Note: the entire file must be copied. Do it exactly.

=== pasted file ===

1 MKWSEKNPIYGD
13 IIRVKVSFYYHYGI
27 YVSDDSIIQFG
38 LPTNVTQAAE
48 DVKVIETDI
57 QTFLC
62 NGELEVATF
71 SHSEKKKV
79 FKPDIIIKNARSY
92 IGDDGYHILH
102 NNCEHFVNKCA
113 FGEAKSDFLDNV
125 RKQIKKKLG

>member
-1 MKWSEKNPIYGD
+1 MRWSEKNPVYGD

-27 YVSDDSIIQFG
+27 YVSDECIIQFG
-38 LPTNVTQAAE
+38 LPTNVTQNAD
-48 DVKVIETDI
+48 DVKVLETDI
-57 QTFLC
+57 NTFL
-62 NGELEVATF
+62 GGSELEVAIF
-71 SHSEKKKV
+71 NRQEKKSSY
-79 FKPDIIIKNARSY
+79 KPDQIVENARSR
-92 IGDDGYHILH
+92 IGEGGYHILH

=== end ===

1 MKWSEKNPIYGD
13 IIRVKVSFYYHYGI
27 YVSDDSIIQFG
38 LPTNVTQAAE
48 DVKVIETDI
57 QTFLC
62 NGELEVATF
71 SHSEKKKV
79 FKPDIIIKNARSY
92 IGDDGYHILH
102 NNCEHFVNKCA
113 FGEAKSDFLDNV
125 RKQIKKKLG

>member
-1 MKWSEKNPIYGD
+1 MRWSEKNPVYGD

-27 YVSDDSIIQFG
+27 YVSDECIIQFG
-38 LPTNVTQAAE
+38 LPTNVTQNAD
-48 DVKVIETDI
+48 DVKVLETDI
-57 QTFLC
+57 NTFL
-62 NGELEVATF
+62 GGSELEVAIF
-71 SHSEKKKV
+71 NRQEKKSSY
-79 FKPDIIIKNARSY
+79 KPDQIVENARSR
-92 IGDDGYHILH
+92 IGEGGYHILH